I went into the arcade and was greeted with the obligatory DDR machine belting out the latest remix of "Butterfly". After that was the endless line of boring redemption games that I'm not sure even small children would enjoy. Around the corner was a worn-out Blitz 2000 machine and a broken Gauntlet Legends machine. Yawn. Wait a minute, here's something new...Need for Speed: Global Challenge. Boo-yeah! I love the Need for Speed series. This has to be great! I sat down and put in my tokens. What a rip-off! It was an exact port of Need for Speed: Hot Pursuit II, a game that I've been playing at home for almost two years. Already knowing the track like the back of my hand, I easily came in first place. Then I was greeted with a "Game Over" screen. "But I came in first!!!" I said out loud. The game didn't care. In the good old days, you got to keep driving until you lost. I was livid. That simple "Game Over" had reaffirmed my disdain for today's arcade scene and put me in a foul mood. I decided to spend the rest of my money on the classics. I played a few rounds of Galaga, Ms. Pac-Man, and a game of pinball. Then I made my way to the fighting games. I was really in the mood for some old-school 2D action, but all I saw was 3D. Soul Calibur II, No. Virtua Fighter 4, No. Tekken 4, No. Then I saw what I was looking for--that tried-and-true six-button layout that my hands practically melt into. It was Marvel vs. Capcom 2. I had only played it once or twice before, but I knew my wealth of Street Fighter knowledge would be enough to get me by.
I put my money in and made my way to the character selection screen. It took me a while to find them, but I picked my two ringers: Ken and Ryu. I chose Wolverine as my third. The match started up, and I immediately started in on the computer. As I suspected, all the moves and combos from previous iterations of Street Fighter-based games had come over pretty much intact. However, I was thrown for a huge loop when I hit the fierce kick/punch buttons and my guys started tagging in and out. When I discovered that there were no longer three punch/kick buttons, it was yet another nail in the arcade scene coffin. A Capcom fighter that uses only four attack buttons? Blasphemy. Still, I adapted quickly and was defeating most of what the computer threw at me. Then it happened.
"HERE COMES A NEW CHALLENGER!" flashed on the screen. I looked over and a little girl had joined in. I'm terrible at estimating ages, but I'd place her somewhere around 13. She had a sucker in her mouth and didn't say anything as she picked an all-female team of Sakura, Chun-Li, and Cammy. I laughed to myself thinking, "Girl Power!" The match started, and because of her age, I decided to play nice and give her a break. Instead of jumping in with my usual combo, I jumped back just to see what she would do. She didn't do too much. She threw a few fireballs and jumped at me with various kicks. She tried a few simple tag combos that I easily blocked. After a minute I got serious again. I jumped in with one of my more reliable combos. She blocked it. I picked at her for a minute and then went at her with a more technical combo. Blocked again. She threw a few more fireballs and jumped around a little. I was becoming annoyed. I saw an opening and jumped in with my most devastating combo, ending it with a super. She blocked every bit of it. I was dumbfounded.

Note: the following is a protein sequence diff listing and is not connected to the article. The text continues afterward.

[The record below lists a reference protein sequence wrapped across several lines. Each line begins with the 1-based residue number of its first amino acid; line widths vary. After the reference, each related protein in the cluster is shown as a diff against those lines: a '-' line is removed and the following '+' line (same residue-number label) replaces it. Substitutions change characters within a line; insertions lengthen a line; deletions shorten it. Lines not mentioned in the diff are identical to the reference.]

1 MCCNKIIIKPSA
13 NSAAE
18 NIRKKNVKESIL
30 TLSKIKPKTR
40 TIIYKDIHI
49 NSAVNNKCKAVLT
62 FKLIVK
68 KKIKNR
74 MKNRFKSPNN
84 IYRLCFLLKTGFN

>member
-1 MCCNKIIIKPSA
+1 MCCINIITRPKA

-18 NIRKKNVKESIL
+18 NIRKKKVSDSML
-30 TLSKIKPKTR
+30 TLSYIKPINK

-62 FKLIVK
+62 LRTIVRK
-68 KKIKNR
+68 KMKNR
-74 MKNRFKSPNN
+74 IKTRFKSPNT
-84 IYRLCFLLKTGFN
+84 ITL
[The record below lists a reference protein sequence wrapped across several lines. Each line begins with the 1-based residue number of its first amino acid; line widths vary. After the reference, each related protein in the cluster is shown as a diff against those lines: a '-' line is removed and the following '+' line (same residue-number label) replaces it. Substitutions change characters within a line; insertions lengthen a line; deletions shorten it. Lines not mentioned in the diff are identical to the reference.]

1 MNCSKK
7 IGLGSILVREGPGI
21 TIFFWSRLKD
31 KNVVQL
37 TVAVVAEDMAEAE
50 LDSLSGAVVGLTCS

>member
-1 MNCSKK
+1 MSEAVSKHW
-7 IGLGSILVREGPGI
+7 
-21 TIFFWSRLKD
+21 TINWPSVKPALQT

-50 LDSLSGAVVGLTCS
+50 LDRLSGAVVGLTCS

My heart was racing. I had butterflies in my stomach. I realized that losing was actually a possibility. These are things that never happen when I play against the computer. To paraphrase Matt Damon from the movie Rounders, "I sat down at that game, and I felt alive." I found what had been missing from my gaming life: human competition. As I mentioned earlier, I'm pretty much a lone wolf when it comes to gaming. Since the late '90s, I've been playing games mostly by myself. I have learned to quickly and easily pick apart computer AI. But playing against someone else is a different matter. Humans are 100 percent unpredictable. And this match was proving just that.
I looked over at the little girl for a moment, and she looked at me. Then she made her move. She had been toying with me. She came at me with everything she had. She was pulling off double-digit combos, super cancels, super tag combos, and more with the greatest of ease. I simply wasn't ready for it. Still, I wasn't going to give up without a vicious fight. This was my arcade. I was the veteran here. I went at her with combo after combo, some successful, some not. She did the same. I took out one of her guys, and she did the same to me. Finally, we were both down to our last character. I had Ryu and she had Cammy. I was ready to rumble because Ryu is my best fighter. I jumped in with a kick and followed it up with a dragon punch. I landed them both. I had her on the ropes. I faked a jump-in punch and then threw Ryu's super fireball. She blocked it completely and immediately unleashed some ungodly 18-hit super KO combo that put my butt neatly into a little doggy bag.
I was stunned. I had been owned by a 13-year-old girl. Still, it was one of the most memorable matches in the literal thousands of matches I've played in my lifetime. I had to show my respect. I turned to her and said, "Great match!" She took the sucker out of her mouth (for the first time) and gave me a little smirk. I turned around and walked out of the arcade smiling. Looking back, that whole match is funny for two reasons. One, because I used to be the 13-year-old who would school all of the older players at Mortal Kombat and Street Fighter, and two, because that girl never took the sucker out of her mouth the entire time we played. It was like playing a game against Kojak.
Still, I left the arcade exuberant and rejuvenated with gaming joy. I knew what had been lacking in my gaming life. This was reaffirmed a few nights later when I visited a friend who is as into gaming as I. We played four-player Tetris Worlds on Xbox Live for about an hour. I came in last place in every single match and had the time of my life doing it. It didn't matter that I lost. I was having a great time playing with other people who were as good as, if not better than, me. It's funny. Before that fateful match, I was quite smug about my video game knowledge and thought I knew everything. It took a butt-kicking from a 13-year-old girl to remind me that gaming isn't just about the games, but also about the people you play them with.